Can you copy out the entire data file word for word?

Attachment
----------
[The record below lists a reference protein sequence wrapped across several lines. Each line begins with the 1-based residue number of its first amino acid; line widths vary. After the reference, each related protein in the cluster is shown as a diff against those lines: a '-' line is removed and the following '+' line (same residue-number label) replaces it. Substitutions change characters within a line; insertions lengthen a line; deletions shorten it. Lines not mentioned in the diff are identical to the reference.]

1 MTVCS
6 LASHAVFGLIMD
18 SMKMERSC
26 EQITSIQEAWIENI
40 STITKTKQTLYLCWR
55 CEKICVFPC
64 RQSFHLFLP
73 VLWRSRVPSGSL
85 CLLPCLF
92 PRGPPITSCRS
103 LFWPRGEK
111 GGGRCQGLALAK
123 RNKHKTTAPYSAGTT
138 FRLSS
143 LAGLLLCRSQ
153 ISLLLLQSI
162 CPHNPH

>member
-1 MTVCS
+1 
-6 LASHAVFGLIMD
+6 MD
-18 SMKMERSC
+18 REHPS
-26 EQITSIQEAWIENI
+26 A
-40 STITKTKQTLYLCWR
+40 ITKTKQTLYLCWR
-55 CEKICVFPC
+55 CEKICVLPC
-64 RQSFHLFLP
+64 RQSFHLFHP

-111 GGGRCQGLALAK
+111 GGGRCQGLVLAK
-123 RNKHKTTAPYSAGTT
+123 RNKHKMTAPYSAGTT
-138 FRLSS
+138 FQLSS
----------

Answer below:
[The record below lists a reference protein sequence wrapped across several lines. Each line begins with the 1-based residue number of its first amino acid; line widths vary. After the reference, each related protein in the cluster is shown as a diff against those lines: a '-' line is removed and the following '+' line (same residue-number label) replaces it. Substitutions change characters within a line; insertions lengthen a line; deletions shorten it. Lines not mentioned in the diff are identical to the reference.]

1 MTVCS
6 LASHAVFGLIMD
18 SMKMERSC
26 EQITSIQEAWIENI
40 STITKTKQTLYLCWR
55 CEKICVFPC
64 RQSFHLFLP
73 VLWRSRVPSGSL
85 CLLPCLF
92 PRGPPITSCRS
103 LFWPRGEK
111 GGGRCQGLALAK
123 RNKHKTTAPYSAGTT
138 FRLSS
143 LAGLLLCRSQ
153 ISLLLLQSI
162 CPHNPH

>member
-1 MTVCS
+1 
-6 LASHAVFGLIMD
+6 MD
-18 SMKMERSC
+18 REHPS
-26 EQITSIQEAWIENI
+26 A
-40 STITKTKQTLYLCWR
+40 ITKTKQTLYLCWR
-55 CEKICVFPC
+55 CEKICVLPC
-64 RQSFHLFLP
+64 RQSFHLFHP

-111 GGGRCQGLALAK
+111 GGGRCQGLVLAK
-123 RNKHKTTAPYSAGTT
+123 RNKHKMTAPYSAGTT
-138 FRLSS
+138 FQLSS